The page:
Piericidin A1 and its analog Mer-A 2026B were isolated from an Actinomycetes strain, RL09-253-HVS-A, isolated from a marine sediment sample collected at Point Estero, CA, at a depth of 50 feet by scuba diving. This Actinomycetes strain was identified as a Streptomyces sp. based on the typical morphology of streptomycetes, which form dry powdery spores on agar plates, and by sequencing the 16S rRNA gene (data not shown). From a large-scale culture (4 liters) of the strain producing extract 1772, 0.33 g of prefraction D was obtained (using the prefractionation method described above). The active constituents were purified using C18 RP-HPLC (with a gradient of 58% to 88% MeOH–0.02% formic acid-H2O; 2 ml/min [Synergi 10μ Fusion-RP column; Phenomenex, USA]) (tR [retention time] = 12.5 min for Mer-A 2026B and 30.5 min for piericidin A1) to give 1.6 mg of Mer-A 2026B and 2.7 mg of piericidin A1. Electrospray ionization-time of flight high-resolution mass spectrometry (ESI-TOF HRMS) analysis predicted the molecular formulae C24H35NO3 and C25H37NO4 for Mer-A 2026B and piericidin A1, respectively. One-dimensional 1H nuclear magnetic resonance (NMR) spectra (see Fig. S2 and S3 in the supplemental material) were obtained using a Varian Unity Inova spectrometer at 600 MHz equipped with a 5-mm HCN triple-resonance cryoprobe. The spectra were referenced to residual solvent signals (δH [proton chemical shift] of 7.24 for d-CDCl3 [deuterated chloroform]).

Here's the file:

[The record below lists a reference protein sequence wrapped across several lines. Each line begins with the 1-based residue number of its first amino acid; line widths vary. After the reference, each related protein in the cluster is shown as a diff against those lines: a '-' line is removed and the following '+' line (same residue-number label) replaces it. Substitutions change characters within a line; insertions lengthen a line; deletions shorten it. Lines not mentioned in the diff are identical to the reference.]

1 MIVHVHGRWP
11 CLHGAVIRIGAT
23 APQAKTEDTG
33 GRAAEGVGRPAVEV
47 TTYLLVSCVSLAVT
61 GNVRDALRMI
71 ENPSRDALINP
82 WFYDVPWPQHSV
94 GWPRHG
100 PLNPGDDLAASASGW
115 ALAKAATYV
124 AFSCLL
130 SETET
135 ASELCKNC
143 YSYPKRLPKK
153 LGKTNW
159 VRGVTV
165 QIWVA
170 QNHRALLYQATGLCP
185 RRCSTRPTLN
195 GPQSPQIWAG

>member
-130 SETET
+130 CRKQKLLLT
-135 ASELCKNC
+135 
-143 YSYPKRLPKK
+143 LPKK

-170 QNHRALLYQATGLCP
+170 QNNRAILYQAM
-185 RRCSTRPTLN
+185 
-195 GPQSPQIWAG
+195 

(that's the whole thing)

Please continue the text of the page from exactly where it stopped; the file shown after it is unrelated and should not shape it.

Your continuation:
Mammalian cytotoxicity.

HeLa cell staining was performed as previously described (14). Briefly, HeLa cells were incubated with microbial extracts for 19 h and stained with Hoechst stain to visualize individual nuclei. The 10% of natural-product fractions that most reduced HeLa nuclear counts were classified as cytotoxic to mammalian cells and excluded from follow-up. This top 10% of nucleus reduction correlated strongly with the effects of previously characterized cytotoxic compounds within the training set used by Schulze et al. (14). For unpurified natural-product fractions (including 1772D), the mammalian cytotoxicity data were generated by Schulze et al. (14). The cytotoxicity data for purified piericidin A1 and Mer-A 2026B at ≤250 μM were obtained specifically for this study.

Growth curves.